CompTIA Network+ follows up on the core skills covered by CompTIA A+ with a more technical exam. This material was tough, challenging me to know the open systems interconnection (OSI) model in detail, build out all types of networks, and work at a binary and hexadecimal level, among many other things.
After extensive preparation with CompTIA CertMaster, I thought I was ready for the exam. I reviewed the first 10 questions and my heart sank not knowing the answer to many of them. I started to sweat.
As I worked through the questions and simulations, a voice in the back of my head kept saying, “You don’t know this. You’re going to fail.”
I pressed on, leveraging what I did know to rule out incorrect answers and moving quickly through questions where I did know the answer. I completed the exam with seconds to spare, not having any time to review. I was certain I had failed. Feeling dejected, I completed the demographic questions at the end.
When I saw that I had a passing grade, I laughed out loud for a minute from stress relief. The exam proctor looked at me wondering what was wrong with me. Challenged and succeeding, I was now CompTIA Network+ certified, and boy had I earned it.
Completing the CompTIA Trifecta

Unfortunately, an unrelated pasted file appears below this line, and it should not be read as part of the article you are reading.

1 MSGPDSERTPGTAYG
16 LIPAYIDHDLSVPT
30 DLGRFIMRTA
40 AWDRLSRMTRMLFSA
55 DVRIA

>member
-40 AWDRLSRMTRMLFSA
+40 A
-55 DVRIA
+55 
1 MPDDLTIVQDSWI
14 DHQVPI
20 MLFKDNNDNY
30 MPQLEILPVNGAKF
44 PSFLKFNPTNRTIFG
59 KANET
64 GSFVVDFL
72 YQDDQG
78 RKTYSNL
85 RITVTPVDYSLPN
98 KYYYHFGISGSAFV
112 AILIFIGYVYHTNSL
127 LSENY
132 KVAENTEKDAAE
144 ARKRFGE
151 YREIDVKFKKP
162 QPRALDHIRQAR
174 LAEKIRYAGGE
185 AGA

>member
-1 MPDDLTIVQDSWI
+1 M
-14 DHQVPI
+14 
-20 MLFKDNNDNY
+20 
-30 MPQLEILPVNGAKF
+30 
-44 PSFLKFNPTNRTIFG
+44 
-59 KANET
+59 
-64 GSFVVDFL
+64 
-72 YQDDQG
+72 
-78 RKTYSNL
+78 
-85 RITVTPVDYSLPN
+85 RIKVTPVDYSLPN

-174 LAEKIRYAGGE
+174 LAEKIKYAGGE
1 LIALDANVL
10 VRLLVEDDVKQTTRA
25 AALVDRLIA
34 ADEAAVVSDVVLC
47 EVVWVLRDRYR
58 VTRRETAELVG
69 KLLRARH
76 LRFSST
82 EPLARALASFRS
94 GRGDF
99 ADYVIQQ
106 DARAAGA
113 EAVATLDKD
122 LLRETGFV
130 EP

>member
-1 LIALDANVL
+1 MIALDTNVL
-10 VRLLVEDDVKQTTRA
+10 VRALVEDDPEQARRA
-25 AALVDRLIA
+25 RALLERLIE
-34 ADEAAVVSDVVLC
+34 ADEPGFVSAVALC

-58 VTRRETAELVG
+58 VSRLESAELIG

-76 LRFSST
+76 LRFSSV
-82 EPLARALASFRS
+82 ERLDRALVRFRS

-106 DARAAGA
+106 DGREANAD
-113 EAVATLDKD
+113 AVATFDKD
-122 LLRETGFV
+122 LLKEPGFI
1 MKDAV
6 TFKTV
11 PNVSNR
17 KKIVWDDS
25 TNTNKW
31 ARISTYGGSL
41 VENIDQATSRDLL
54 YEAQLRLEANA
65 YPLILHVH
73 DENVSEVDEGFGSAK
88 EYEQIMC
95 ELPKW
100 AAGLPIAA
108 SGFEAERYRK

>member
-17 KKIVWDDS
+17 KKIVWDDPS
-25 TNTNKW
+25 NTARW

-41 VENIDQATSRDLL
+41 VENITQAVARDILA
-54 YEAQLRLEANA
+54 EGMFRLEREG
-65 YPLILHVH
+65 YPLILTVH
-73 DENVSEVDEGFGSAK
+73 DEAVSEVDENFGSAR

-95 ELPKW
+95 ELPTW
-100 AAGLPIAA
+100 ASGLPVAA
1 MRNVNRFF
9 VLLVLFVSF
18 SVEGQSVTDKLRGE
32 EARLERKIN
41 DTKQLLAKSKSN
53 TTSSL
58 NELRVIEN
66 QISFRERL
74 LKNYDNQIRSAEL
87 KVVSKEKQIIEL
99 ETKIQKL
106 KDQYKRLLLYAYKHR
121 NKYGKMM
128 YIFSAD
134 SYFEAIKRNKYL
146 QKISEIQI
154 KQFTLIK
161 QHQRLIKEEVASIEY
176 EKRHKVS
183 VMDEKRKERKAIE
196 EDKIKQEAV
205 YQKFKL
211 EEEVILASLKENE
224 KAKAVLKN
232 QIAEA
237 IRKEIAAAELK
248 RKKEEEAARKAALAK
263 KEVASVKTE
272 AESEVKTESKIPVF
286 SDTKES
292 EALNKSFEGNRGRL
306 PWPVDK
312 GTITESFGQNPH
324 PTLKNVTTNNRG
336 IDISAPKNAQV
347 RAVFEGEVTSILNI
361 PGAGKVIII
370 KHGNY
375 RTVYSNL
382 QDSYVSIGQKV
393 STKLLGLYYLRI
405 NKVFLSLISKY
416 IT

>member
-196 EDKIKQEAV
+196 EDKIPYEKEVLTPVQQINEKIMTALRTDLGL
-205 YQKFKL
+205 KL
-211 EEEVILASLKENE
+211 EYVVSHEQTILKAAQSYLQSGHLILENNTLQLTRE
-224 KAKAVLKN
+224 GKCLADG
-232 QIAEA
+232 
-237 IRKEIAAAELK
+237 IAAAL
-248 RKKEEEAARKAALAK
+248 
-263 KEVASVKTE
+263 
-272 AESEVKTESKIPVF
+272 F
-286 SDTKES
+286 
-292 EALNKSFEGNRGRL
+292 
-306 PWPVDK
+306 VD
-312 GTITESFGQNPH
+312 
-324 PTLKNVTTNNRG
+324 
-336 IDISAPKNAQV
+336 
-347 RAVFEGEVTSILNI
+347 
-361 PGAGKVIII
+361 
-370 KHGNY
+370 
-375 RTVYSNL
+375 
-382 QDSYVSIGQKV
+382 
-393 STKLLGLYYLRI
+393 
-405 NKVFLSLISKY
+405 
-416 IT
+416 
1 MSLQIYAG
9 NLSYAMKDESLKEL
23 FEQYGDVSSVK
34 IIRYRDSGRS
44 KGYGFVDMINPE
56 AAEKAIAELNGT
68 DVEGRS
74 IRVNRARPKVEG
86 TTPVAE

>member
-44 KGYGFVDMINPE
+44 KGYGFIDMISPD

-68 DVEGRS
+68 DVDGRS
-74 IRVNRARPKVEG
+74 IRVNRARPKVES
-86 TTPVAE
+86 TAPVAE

CompTIA Security+ was the latest step in my journey. I had experience with IT security throughout my career but largely relied on security experts to support my efforts. After being humbled with my experience with CompTIA Network+, I buckled down.
Combining CompTIA CertMaster Learn for Security+ with published study prep materials, I dove into a deep well of cybersecurity. Cryptographic functions – hashing, symmetric and asymmetric encryption, and KPI became my nighttime reading material.
After another intense experience writing my exam, I was thrilled to see that I had passed. When I left the room, I was shaking so badly that the proctor asked me, “Are you alright?”
“That was intense,” was my only reply.
After now earning CompTIA A+, CompTIA Network+ and CompTIA Security+, I am proud to say that I am a CompTIA Secure Infrastructure Specialist (one of CompTIA’s stackable certifications) and no longer an accidental IT pro. Including CTT+, I now hold four industry-leading technical IT certifications.
Coming from a career where I had to learn on the go, I am now equipped with a much deeper understanding of the tech that powers our businesses and our lives. Are you an accidental IT pro? Perhaps you are like me and have dabbled with tech all of your life but never took steps to prove what you know. If so, I encourage you to take a step to becoming an IT pro by taking your first exam. You won’t regret it, and who knows where it will lead.
Start your certification journey off on the right foot with CompTIA CertMaster – now a suite of online training tools that take you from learning to exam prep and beyond.
Jim Hamilton is CompTIA Vice President, Member Communities, and lives in Ottawa, Canada.